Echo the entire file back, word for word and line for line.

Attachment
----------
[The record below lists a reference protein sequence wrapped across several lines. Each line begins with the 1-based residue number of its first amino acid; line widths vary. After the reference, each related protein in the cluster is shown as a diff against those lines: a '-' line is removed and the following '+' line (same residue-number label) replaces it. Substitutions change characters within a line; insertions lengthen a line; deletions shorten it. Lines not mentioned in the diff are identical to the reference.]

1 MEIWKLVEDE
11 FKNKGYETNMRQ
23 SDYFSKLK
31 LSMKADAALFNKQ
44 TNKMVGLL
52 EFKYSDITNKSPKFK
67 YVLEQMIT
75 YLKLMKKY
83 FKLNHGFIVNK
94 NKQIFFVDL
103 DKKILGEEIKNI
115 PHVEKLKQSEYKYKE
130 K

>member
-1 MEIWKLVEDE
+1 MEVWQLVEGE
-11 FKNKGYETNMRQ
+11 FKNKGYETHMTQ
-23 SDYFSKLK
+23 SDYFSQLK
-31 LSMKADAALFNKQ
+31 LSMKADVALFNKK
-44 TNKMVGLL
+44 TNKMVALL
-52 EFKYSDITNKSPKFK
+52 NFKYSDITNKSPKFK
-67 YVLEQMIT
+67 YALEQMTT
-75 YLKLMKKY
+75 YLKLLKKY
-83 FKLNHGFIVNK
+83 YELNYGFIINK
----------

[The record below lists a reference protein sequence wrapped across several lines. Each line begins with the 1-based residue number of its first amino acid; line widths vary. After the reference, each related protein in the cluster is shown as a diff against those lines: a '-' line is removed and the following '+' line (same residue-number label) replaces it. Substitutions change characters within a line; insertions lengthen a line; deletions shorten it. Lines not mentioned in the diff are identical to the reference.]

1 MEIWKLVEDE
11 FKNKGYETNMRQ
23 SDYFSKLK
31 LSMKADAALFNKQ
44 TNKMVGLL
52 EFKYSDITNKSPKFK
67 YVLEQMIT
75 YLKLMKKY
83 FKLNHGFIVNK
94 NKQIFFVDL
103 DKKILGEEIKNI
115 PHVEKLKQSEYKYKE
130 K

>member
-1 MEIWKLVEDE
+1 MEVWQLVEGE
-11 FKNKGYETNMRQ
+11 FKNKGYETHMTQ
-23 SDYFSKLK
+23 SDYFSQLK
-31 LSMKADAALFNKQ
+31 LSMKADVALFNKK
-44 TNKMVGLL
+44 TNKMVALL
-52 EFKYSDITNKSPKFK
+52 NFKYSDITNKSPKFK
-67 YVLEQMIT
+67 YALEQMTT
-75 YLKLMKKY
+75 YLKLLKKY
-83 FKLNHGFIVNK
+83 YELNYGFIINK